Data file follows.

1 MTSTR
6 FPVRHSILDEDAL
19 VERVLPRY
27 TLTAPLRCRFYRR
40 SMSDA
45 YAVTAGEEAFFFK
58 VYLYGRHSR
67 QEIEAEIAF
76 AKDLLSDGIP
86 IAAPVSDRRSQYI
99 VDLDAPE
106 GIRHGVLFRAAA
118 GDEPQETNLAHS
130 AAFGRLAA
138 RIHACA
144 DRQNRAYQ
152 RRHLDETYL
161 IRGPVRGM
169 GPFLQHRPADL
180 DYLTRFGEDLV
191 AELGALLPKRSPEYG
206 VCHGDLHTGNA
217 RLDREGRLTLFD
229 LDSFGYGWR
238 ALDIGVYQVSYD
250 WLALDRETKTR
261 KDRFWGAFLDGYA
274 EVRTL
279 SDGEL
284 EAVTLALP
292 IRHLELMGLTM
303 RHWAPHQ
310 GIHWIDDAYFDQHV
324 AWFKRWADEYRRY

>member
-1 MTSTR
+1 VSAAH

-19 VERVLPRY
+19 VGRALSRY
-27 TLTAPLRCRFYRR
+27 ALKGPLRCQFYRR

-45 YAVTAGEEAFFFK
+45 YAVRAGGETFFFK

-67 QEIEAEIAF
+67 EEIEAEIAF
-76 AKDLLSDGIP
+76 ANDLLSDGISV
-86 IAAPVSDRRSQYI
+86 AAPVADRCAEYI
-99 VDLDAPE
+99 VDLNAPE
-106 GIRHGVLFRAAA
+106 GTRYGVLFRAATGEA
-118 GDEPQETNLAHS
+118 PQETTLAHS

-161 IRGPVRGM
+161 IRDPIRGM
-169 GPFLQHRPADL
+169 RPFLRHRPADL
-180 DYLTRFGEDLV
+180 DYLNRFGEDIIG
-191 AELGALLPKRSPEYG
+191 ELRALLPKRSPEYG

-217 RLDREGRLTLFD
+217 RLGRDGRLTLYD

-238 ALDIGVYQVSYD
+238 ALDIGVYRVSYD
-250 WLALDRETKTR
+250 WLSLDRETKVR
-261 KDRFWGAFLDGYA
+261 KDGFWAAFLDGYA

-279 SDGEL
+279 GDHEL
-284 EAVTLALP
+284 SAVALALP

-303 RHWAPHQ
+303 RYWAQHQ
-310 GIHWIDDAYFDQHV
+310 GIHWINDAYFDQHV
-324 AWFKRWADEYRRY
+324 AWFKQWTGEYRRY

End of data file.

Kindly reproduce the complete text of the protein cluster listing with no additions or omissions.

1 MTSTR
6 FPVRHSILDEDAL
19 VERVLPRY
27 TLTAPLRCRFYRR
40 SMSDA
45 YAVTAGEEAFFFK
58 VYLYGRHSR
67 QEIEAEIAF
76 AKDLLSDGIP
86 IAAPVSDRRSQYI
99 VDLDAPE
106 GIRHGVLFRAAA
118 GDEPQETNLAHS
130 AAFGRLAA
138 RIHACA
144 DRQNRAYQ
152 RRHLDETYL
161 IRGPVRGM
169 GPFLQHRPADL
180 DYLTRFGEDLV
191 AELGALLPKRSPEYG
206 VCHGDLHTGNA
217 RLDREGRLTLFD
229 LDSFGYGWR
238 ALDIGVYQVSYD
250 WLALDRETKTR
261 KDRFWGAFLDGYA
274 EVRTL
279 SDGEL
284 EAVTLALP
292 IRHLELMGLTM
303 RHWAPHQ
310 GIHWIDDAYFDQHV
324 AWFKRWADEYRRY

>member
-1 MTSTR
+1 VSAAH

-19 VERVLPRY
+19 VGRALSRY
-27 TLTAPLRCRFYRR
+27 ALKGPLRCQFYRR

-45 YAVTAGEEAFFFK
+45 YAVRAGGETFFFK

-67 QEIEAEIAF
+67 EEIEAEIAF
-76 AKDLLSDGIP
+76 ANDLLSDGISV
-86 IAAPVSDRRSQYI
+86 AAPVADRCAEYI
-99 VDLDAPE
+99 VDLNAPE
-106 GIRHGVLFRAAA
+106 GTRYGVLFRAATGEA
-118 GDEPQETNLAHS
+118 PQETTLAHS

-161 IRGPVRGM
+161 IRDPIRGM
-169 GPFLQHRPADL
+169 RPFLRHRPADL
-180 DYLTRFGEDLV
+180 DYLNRFGEDIIG
-191 AELGALLPKRSPEYG
+191 ELRALLPKRSPEYG

-217 RLDREGRLTLFD
+217 RLGRDGRLTLYD

-238 ALDIGVYQVSYD
+238 ALDIGVYRVSYD
-250 WLALDRETKTR
+250 WLSLDRETKVR
-261 KDRFWGAFLDGYA
+261 KDGFWAAFLDGYA

-279 SDGEL
+279 GDHEL
-284 EAVTLALP
+284 SAVALALP

-303 RHWAPHQ
+303 RYWAQHQ
-310 GIHWIDDAYFDQHV
+310 GIHWINDAYFDQHV
-324 AWFKRWADEYRRY
+324 AWFKQWTGEYRRY